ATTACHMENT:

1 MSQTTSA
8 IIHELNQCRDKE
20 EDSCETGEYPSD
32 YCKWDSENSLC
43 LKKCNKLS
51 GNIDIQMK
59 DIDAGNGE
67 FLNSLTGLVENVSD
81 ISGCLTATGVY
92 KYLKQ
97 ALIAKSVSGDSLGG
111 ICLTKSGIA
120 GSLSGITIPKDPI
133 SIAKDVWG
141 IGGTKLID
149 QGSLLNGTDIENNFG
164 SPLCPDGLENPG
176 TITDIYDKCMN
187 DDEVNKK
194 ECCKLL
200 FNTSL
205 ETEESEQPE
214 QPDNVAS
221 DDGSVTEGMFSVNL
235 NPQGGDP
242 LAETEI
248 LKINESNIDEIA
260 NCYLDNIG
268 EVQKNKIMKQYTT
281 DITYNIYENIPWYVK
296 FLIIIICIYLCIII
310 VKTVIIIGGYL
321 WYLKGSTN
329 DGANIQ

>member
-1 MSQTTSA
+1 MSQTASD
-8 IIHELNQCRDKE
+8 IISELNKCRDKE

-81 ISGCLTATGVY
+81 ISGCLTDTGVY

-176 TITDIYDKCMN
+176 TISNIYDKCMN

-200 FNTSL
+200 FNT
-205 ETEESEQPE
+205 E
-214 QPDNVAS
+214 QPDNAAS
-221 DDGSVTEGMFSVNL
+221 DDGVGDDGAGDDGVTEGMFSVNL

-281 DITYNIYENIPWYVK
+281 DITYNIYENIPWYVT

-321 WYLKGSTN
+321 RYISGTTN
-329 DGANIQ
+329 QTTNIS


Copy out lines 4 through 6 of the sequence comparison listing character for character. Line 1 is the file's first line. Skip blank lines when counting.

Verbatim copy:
32 YCKWDSENSLC
43 LKKCNKLS
51 GNIDIQMK